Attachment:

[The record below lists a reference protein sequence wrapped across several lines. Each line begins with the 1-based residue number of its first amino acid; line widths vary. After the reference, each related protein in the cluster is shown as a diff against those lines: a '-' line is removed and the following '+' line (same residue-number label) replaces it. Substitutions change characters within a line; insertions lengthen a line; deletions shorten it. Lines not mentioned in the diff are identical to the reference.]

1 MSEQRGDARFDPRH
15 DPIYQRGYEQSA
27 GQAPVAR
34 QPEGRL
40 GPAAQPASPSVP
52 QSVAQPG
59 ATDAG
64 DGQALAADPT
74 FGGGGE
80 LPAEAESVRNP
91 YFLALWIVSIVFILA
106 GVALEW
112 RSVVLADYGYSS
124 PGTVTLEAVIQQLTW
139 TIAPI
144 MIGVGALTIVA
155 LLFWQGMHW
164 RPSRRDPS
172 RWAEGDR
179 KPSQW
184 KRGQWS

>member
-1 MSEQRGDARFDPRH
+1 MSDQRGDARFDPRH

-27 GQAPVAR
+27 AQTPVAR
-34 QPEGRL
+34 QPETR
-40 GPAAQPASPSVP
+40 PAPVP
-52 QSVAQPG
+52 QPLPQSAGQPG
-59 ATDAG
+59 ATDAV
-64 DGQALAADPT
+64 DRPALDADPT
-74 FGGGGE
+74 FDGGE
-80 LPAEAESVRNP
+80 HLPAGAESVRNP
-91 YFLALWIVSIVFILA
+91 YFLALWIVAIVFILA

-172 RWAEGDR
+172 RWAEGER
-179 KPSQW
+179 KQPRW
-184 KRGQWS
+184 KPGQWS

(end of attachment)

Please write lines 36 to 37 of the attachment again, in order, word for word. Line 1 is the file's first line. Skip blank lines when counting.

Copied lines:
-64 DGQALAADPT
+64 DRPALDADPT